BlackBerry will be back in the Korean smartphone market on September 20. In 2012, the Waterloo-based smartphone maker pulled out of the market and has been out of it for four years. BlackBerry fans hailed the news of the company’s return. However, it is facing a rough road ahead to make its comeback successful. Among other reasons, the timing appears bad, reports the Korea Herald.

BlackBerry
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Priv – may not impress Korean buyers

BlackBerry, the self-proclaimed most secure smartphone maker, will return to the Korean market with its first Android-based device, the Priv, which was released first in the United States in November 2015. In the tech-savvy and trendy consumer’s view, the Priv is already an outdated model.

The Priv has a 5.4-inch QHD curved display, 32GB of internal memory, a Snapdragon 808 processor, and 3GB of RAM. All these features may not appear very attractive to the Korean customers, who will probably have better options to choose from later this month, including Apple’s iPhone 7 and 7 Plus, Samsung’s Galaxy Note 7 and LG’s upcoming V20 smartphone, notes the Korea Herald.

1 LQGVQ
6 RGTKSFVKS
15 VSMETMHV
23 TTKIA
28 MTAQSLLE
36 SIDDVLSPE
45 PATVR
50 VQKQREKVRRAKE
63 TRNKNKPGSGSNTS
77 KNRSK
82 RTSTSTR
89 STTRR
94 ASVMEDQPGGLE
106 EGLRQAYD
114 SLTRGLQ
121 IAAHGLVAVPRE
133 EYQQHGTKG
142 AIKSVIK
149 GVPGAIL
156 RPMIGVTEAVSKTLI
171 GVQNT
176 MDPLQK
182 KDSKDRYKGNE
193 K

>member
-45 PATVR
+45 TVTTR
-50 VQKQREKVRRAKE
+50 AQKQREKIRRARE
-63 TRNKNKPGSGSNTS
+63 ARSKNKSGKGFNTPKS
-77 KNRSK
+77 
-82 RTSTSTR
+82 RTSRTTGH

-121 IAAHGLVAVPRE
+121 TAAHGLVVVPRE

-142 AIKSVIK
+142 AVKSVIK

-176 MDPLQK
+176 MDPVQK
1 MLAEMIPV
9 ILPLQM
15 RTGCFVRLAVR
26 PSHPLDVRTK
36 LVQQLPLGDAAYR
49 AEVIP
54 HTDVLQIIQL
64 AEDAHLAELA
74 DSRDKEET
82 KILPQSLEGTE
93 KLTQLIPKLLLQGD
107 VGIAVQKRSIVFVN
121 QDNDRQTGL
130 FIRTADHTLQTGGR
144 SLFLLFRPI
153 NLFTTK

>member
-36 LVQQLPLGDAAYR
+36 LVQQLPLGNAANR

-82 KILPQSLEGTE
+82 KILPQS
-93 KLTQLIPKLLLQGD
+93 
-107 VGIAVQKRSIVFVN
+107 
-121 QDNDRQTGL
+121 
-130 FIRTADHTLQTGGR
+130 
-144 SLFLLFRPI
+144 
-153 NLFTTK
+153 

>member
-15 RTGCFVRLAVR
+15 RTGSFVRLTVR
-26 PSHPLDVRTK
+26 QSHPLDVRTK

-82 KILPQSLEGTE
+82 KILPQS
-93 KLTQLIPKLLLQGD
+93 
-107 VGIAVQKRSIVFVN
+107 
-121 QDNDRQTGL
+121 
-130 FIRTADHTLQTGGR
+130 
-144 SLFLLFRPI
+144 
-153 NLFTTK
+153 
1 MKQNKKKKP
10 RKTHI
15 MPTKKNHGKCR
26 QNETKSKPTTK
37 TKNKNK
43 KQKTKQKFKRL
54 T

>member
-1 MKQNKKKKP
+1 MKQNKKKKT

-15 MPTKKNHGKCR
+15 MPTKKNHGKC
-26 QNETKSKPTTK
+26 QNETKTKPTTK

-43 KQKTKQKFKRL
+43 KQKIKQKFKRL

Market watchers expect that the release of the Priv is aimed at influencing consumers who are nostalgic about BlackBerry phones. This Android-powered smartphone comes with a QWERTY keyboard, which is probably the only attractive factor of the device, the report states.

One market watcher told the Korea Herald that it is difficult to foretell how many units the Waterloo-based company will be able to sell here, “as the firm traditionally targets a small group of its loyal fans in the global market.” Also BlackBerry’s marketing strategy will play an important role in the difficult competition against bigger local players such as Samsung and LG, the market watcher said.

BlackBerry to leave hardware business soon?

In October, CEO John Chen said the Canadian firm would leave the hardware business if it was not profitable in a year. Chen’s time limit is approaching, and with it, speculations are also rising that the company will bid farewell to the hardware market forever.

Seeking Alpha made this assessment and pointed to to two data points. The first is the pricing of BlackBerry’s DTEK 50, its second Android-powered phone. Initially, the smartphone was selling on Amazon for $335, but later, its price was reduced to $299. The second is that the Canadian firm is discounting all of its phone accessories. The promotion, however, ends on September 27, just before the Canadian firm reports its second fiscal quarter results.

These two points led Seeking Alpha to conclude that the Waterloo-based company may announce that it is exiting the hardware business along with its earnings report.